Coach Milton climbed the bleachers overlooking the football field where on crisp Friday evenings in early Autumn the Fighting Bluejays of Middlesburg High battled other local teams on the gridiron to an insufferable soundtrack of current pop hits arranged for marching band. This was, however, early Spring, a period that marked the beginning of track and field season. At the top of the stands, Coach Milton had a commanding view of the dirt ring that orbited a green sea of turf where an assistant coach led a new crop of would be sprinters, high jumpers and pole vaulters in calisthenics. Watching the gawky teenagers struggle with the coordination required to perform jumping jacks, brought to mind an analogy between track and chorus. It wasn’t his own, he knew next to nothing about music, but was tendered to him by Mrs. Blackmore who at the time was Middlesburg’s chorus instructor. That was in the early part of his teaching career when a new school year promised a fresh start even though they all ended very much the same.
Track is to sports as chorus is to music, a dumping ground for students eager to participate but not talented enough for the football team or the concert band.
How did it go? He lifted a pair of binoculars to his eyes and fiddled with the little wheel between the lenses to bring into focus a distant point. What emerged from the blur happened to be the shapely rump of a girl genuflecting in a hamstring stretch.
Track is to music, no, that wasn’t right. The looming sky looked as if it could have been an artist’s interpretation of sorrow done in charcoal. He searched it for the answer like a bad student consulting his crib sheet but heaven held no inspiration.
He took another peek at the girls bottom. Oh, yes. Track is to sports as chorus is to music, a dumping ground for students eager to participate but not talented enough for the football team or the concert band.
At first the observation had pissed him off and he had wanted to punch Mrs. Blackmore’s sad, weary face that was made all the more unattractive by her jaded attitude and an enduring puffiness caused by too much wine and sodium. However, each school term since had come to an unwavering conclusion, bringing the idiom into perspective.
He sighed and brought his attention back to the business at hand. In the lenses of his field glasses stood the magnified image of Wilton Brown, his lean regional champion of the 400 meter hurdles. A senior now, he would surely go All-State this year. Coach Milton made a habit of observing his best athletes from different vantage points in order to spot potential weaknesses or strengths that could be exploited. As of yet, he had seen nothing but perfection from his star runner. His measured steps between hurdles were swift and consistent and he leapt over the obstacles with the ease and beautiful grace of a deer hopping a fence. Watching this youth excel reminded Coach Milton that there were indeed rewards to his job.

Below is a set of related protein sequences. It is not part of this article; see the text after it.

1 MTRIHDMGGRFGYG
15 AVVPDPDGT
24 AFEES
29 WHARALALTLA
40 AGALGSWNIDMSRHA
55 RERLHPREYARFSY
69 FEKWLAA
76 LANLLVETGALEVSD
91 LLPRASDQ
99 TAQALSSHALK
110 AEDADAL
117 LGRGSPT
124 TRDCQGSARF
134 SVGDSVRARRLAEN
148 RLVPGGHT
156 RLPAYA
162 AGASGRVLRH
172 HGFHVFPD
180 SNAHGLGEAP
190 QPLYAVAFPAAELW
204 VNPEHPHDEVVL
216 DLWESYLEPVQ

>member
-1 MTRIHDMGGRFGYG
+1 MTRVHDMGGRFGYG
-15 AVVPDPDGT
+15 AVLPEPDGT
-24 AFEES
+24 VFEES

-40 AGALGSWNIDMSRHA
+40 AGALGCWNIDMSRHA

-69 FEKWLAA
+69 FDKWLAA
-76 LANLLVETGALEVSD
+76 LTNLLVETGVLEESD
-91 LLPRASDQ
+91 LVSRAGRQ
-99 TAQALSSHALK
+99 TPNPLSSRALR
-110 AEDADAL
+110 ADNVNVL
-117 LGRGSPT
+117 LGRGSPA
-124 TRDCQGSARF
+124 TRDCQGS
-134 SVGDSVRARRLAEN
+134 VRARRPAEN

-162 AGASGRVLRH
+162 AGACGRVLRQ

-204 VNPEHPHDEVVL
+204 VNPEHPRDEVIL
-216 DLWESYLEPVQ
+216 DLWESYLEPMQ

But just as Brown cleared the final jump and sprinted the remaining stretch to the finish line, the coach felt something tighten in his chest and he grew short of breath. At first he thought he was having a heart attack but seemed to remember hearing somewhere that cardiac arrest always starts in the left arm. He flopped down onto the smooth wood of the bench under the crushing weight of an unpleasant epiphany as lethal as any infarction, albeit much slower, painful and cruel.
It was an utterly banal reflection for a track coach. Nonetheless, he had never thought about it until this moment. All of his life up he had been going in a circle, an endless loop of years. It didn’t matter who came in first or dead last, we all end up right back at the beginning to start all over again. Worse still, he was teaching young people the same circuitous pattern that would lead them spiraling to their own unfulfilled existences until they disappeared like water down the black hole of a drain.
He jumped to his feet, allowing his binoculars to slip from his grasp and go crashing through the crisscross of steel support beams that held the tiered seating erect. He descended the stands at a clumsy pace that nearly caused him to trip twice. He darted to the school parking lot and his dumpy Ford Fiesta with faded paint and a squeaking fan belt that needed changing. He jumped in and raced home.
His wife, who was not expecting him home so soon, was interrupted from her afternoon routine of Boone’s Farm and self pleasure. She wrapped herself in a bathrobe and concocted a haphazard lie about being under the weather as an excuse for her unkempt appearance. Coach Milton took no notice as he pushed passed her into the bedroom without saying a word. He wrestled from the closet the same Samsonite that had carried his things to Myrtle Beach on the couple’s honeymoon years ago. He tossed it into the middle of the sagging mattress and began filling it with items from his chest of drawers.
“Aaron, what on earth are you doing? Do you have a track meet out of town or something? It’s not on the calendar. Aaron?” His wife, still groggy from the effects of wine and mechanized ecstasy, watched her husband’s erratic packing in an indifferent stupor that suggested she didn’t really care if he answered or not.
From behind the screen of the front door she watched Aaron Milton fling his single piece of luggage into the gaping rear of the hatchback and drive away. She waited for him to return the next day and the next. After two weeks she called her friend Sandy at Coldwell Banker and put the house on the market.